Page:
Old Motorcycle Parts and Passion

| 2/11/2020 9:00:00 AM

Honda CB400T Hawk
A great bike with classic flair, a Honda CB400T Hawk should be easy to keep on the road — if you can find the parts.

Working on a friend’s recent “vintage” Japanese purchase got me wondering if “true” classics like the Norton Commando and Triumph Bonneville are easier to own than we acknowledge. No question they can have their share of mechanical gremlins and dodgy electrics, but compared to the array of more “advanced” machines that followed in their wake, mostly from Japan, they might just be the easiest classic bikes to keep on the road. Or at least to buy parts for.

The problem is, because of their value we tend to relegate them to weekend warrior status, prized jewels we haul out for group rides or a Sunday run to the local pub. If you’re new to the classic scene you might not be ready to pound down $7,500 to $10,000 — or more — to get one of these recognized classics, and then there’s that maintenance thing; they definitely ask more of the owner than the average Honda or BMW.

Regular readers might recall Jean Denney’s article back in the September/October 2019 issue recounting her experience as a new rider taking the basic rider’s course. With her license secured and following some real-world street time on my trusty ’76 Suzuki GT185, Denney, group editor of sister publications Mother Earth Living and Fermentation, made the plunge into motorcycle ownership. Immersed by association into the classic bike scene, she was looking for something with classic flair, but daily usability. If you’ve tried to navigate that same road you know that it’s easier said than done, so when Denney lucked onto a nicely preserved 1978 Honda CB400T Hawk, she jumped at it. An affordable, easy-to-ride standard, the Hawk is a great bike, and this one, garage-kept with just more than 6,300 miles on the clock and a $1,000 price tag, seemed like a bargain.

And it was. Cosmetically it’s maybe a 7 or 8, and mechanically it’s close to perfect. The engine lights up readily and spins freely, the 360-degree crank providing nice torque characteristics even if the little twin produces only something like 36 horsepower. The transmission is smooth and snatch free, the brakes are perfectly adequate, and the suspension, despite being short on travel and a bit soft — like just about every Japanese bike of the era — works well enough. It’s mostly a winning combination, and one that saw Honda produce tens of thousands of the little twins up through the early ’80s, by which time the 395cc twin was bored to 447cc for just a bit more oomph.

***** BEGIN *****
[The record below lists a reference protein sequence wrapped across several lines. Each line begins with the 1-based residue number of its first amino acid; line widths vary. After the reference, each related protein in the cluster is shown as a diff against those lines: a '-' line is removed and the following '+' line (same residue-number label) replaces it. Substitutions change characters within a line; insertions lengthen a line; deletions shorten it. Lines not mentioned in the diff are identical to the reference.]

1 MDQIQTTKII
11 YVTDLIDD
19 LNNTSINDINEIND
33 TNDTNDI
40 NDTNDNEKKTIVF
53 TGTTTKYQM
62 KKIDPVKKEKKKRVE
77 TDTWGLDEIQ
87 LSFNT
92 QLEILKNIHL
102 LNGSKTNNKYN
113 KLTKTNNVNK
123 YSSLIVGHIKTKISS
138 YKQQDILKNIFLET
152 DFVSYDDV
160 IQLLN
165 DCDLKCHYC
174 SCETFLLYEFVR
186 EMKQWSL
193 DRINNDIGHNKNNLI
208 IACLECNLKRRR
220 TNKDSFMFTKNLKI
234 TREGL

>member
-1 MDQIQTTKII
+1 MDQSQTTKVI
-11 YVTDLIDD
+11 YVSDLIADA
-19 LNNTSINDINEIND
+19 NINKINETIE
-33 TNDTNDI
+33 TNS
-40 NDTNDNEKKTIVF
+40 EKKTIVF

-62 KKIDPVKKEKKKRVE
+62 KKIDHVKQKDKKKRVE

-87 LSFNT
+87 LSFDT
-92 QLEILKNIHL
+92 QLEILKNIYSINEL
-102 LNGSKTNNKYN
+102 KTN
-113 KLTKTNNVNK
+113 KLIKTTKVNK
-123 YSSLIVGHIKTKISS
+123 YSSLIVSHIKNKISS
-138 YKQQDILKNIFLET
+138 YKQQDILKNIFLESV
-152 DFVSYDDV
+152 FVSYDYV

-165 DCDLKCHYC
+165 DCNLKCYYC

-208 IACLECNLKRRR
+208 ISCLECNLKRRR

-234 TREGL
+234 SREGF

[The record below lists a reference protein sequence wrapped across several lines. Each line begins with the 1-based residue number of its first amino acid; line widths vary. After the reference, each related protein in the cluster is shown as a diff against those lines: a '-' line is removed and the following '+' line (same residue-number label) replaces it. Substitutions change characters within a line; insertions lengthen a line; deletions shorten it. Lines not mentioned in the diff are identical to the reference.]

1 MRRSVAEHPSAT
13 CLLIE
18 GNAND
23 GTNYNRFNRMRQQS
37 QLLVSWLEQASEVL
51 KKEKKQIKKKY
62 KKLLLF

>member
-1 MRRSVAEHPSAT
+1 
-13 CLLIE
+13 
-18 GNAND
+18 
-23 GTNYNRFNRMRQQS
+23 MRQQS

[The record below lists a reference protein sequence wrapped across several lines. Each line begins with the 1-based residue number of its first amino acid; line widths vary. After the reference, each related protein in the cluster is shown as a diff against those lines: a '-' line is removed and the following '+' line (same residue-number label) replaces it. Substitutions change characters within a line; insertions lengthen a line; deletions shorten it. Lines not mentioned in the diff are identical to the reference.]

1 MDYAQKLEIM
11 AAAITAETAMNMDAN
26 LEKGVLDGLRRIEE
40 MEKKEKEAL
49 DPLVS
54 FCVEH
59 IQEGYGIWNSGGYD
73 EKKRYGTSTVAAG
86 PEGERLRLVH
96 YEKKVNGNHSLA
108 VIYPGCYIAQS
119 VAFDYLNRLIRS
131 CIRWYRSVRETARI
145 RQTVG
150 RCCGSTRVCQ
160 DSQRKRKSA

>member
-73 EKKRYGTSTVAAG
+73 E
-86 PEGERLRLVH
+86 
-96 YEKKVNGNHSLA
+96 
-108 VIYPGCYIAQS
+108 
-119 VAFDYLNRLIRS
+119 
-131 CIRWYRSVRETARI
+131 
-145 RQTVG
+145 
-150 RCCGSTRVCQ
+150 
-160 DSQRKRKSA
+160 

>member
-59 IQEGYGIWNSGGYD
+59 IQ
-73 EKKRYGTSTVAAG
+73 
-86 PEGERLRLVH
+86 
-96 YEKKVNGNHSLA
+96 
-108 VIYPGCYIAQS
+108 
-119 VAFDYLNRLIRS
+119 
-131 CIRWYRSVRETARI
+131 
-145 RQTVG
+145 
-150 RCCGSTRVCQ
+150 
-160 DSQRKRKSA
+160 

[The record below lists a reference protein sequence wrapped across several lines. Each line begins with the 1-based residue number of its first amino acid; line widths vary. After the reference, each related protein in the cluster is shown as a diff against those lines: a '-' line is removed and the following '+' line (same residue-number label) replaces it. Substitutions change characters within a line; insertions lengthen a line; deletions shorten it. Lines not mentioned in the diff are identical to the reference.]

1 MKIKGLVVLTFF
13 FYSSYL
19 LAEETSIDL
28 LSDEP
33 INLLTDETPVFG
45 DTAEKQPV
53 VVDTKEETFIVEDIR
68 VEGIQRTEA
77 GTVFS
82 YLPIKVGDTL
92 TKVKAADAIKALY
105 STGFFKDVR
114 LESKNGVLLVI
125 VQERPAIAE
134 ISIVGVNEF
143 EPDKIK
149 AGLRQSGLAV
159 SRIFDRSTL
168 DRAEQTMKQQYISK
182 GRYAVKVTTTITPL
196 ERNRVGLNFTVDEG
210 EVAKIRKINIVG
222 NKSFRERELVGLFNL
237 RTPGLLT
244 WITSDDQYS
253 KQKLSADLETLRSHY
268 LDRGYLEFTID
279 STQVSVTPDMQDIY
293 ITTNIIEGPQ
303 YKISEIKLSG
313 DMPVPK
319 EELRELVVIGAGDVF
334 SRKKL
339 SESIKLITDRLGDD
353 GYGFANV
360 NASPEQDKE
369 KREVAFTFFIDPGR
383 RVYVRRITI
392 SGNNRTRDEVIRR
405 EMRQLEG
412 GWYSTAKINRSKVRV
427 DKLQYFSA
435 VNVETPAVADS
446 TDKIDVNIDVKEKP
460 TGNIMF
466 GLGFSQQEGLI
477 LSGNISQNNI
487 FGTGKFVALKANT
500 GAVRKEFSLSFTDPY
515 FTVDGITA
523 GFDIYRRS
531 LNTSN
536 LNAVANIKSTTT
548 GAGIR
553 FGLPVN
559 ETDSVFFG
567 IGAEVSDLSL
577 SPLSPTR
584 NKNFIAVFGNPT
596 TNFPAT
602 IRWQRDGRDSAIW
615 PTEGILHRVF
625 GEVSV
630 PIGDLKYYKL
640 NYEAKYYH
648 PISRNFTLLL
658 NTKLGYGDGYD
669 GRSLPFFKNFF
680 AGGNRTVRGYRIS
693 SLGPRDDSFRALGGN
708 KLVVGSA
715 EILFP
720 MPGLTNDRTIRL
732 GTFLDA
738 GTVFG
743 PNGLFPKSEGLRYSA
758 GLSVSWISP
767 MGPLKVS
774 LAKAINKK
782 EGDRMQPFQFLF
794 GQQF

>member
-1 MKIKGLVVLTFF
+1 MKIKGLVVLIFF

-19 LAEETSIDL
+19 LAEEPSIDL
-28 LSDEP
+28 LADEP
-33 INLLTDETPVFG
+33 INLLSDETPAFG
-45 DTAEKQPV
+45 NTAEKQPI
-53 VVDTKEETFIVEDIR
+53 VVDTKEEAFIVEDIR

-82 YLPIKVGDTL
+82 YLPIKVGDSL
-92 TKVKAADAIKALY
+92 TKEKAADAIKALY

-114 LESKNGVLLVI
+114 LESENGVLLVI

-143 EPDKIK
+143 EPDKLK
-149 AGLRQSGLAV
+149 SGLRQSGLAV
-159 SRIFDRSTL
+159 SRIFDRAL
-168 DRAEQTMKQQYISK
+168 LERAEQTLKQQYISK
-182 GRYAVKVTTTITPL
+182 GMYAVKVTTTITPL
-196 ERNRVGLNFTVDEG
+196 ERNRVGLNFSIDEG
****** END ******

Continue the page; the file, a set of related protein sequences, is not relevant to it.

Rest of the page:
It’s pretty much an ideal everyday classic, except for a snag that makes finding parts for it, most recently a replacement exhaust cross-over pipe and mufflers, something of a challenge; the Hawk’s lack of enthusiast appeal.

6/11/2020 10:46:35 PM

A big part of the reason why parts for old British bikes are still available is that Britons actually ride there old tarts DAILY, making spares essential and profitable. Except for certain models, the Japanese expect you to buy new after a few years. The British also used many standard parts across many makes and models. Not only is this economy for manufacturers it also makes sense for aftermarket suppliers to invest in making these parts. For example, all the major British marques used the same turn signals. I can't even find a lens for the signals on my '92 BMW K100RS! I remember when I worked at a repair shop the difficulty of ordering a simple TS flasher relay for a Japanese bike. You had to specify make, model, year, maybe even month of manufacture to get the correct unit. Get a LIFE! There is absolutely NO reason to not use the same unit across your product range and several years!

5/23/2020 2:14:42 PM

I certainly agree that most vintage metric bikes are very hard to find parts for. Unless of course you are talking about the truly Iconic vintage metric bikes. For example look at the earlier Honda CB750Ks, ... or the equally Iconic Yamaha XS650 twins, just to mention two. Those two had such an impact on motorcycling through the seventies, ... that parts are relatively easy to find, (especially when compared to bikes like the 400 Hawk in this article). I believe there are a small handful of vintage metrics that actually deserve the Classic designation, ... while the majority are relegated to the mere label of Vintage.

5/21/2020 11:22:54 AM

I have the EXACT same CB400T2 and have a kind of a bucking when accelerating hard only in 2nd gear. Probably the shift fork, drum or gear dogs. Of course, gotta take the engine out. Tried to find, David Silver has forks, but no drum or gear dogs. Only alternative? Used off of EBay. Who knows if used is good? I don't want to keep riding accelerating softly in 2nd. Sooner or later, bad shit will happen Any suggestions? I'm in Paterson, NJ

The sound and the fury: celebrate the machines that changed the world!

Motorcycle Classics JulAug 16Motorcycle Classics is America's premier magazine for collectors and enthusiasts, dreamers and restorers, newcomers and life long motorheads who love the sound and the beauty of classic bikes. Every issue  delivers exciting and evocative articles and photographs of the most brilliant, unusual and popular motorcycles ever made!

Save Even More Money with our RALLY-RATE plan!

Pay now with a credit card and take advantage of our RALLY-RATE automatic renewal savings plan. You save an additional $5.00 and get 6 issues of Motorcycle Classics for only $29.95 (USA only).

Or, Bill Me Later and I'll pay just $34.95 for a one year subscription!

Facebook Pinterest Instagram YouTube Twitter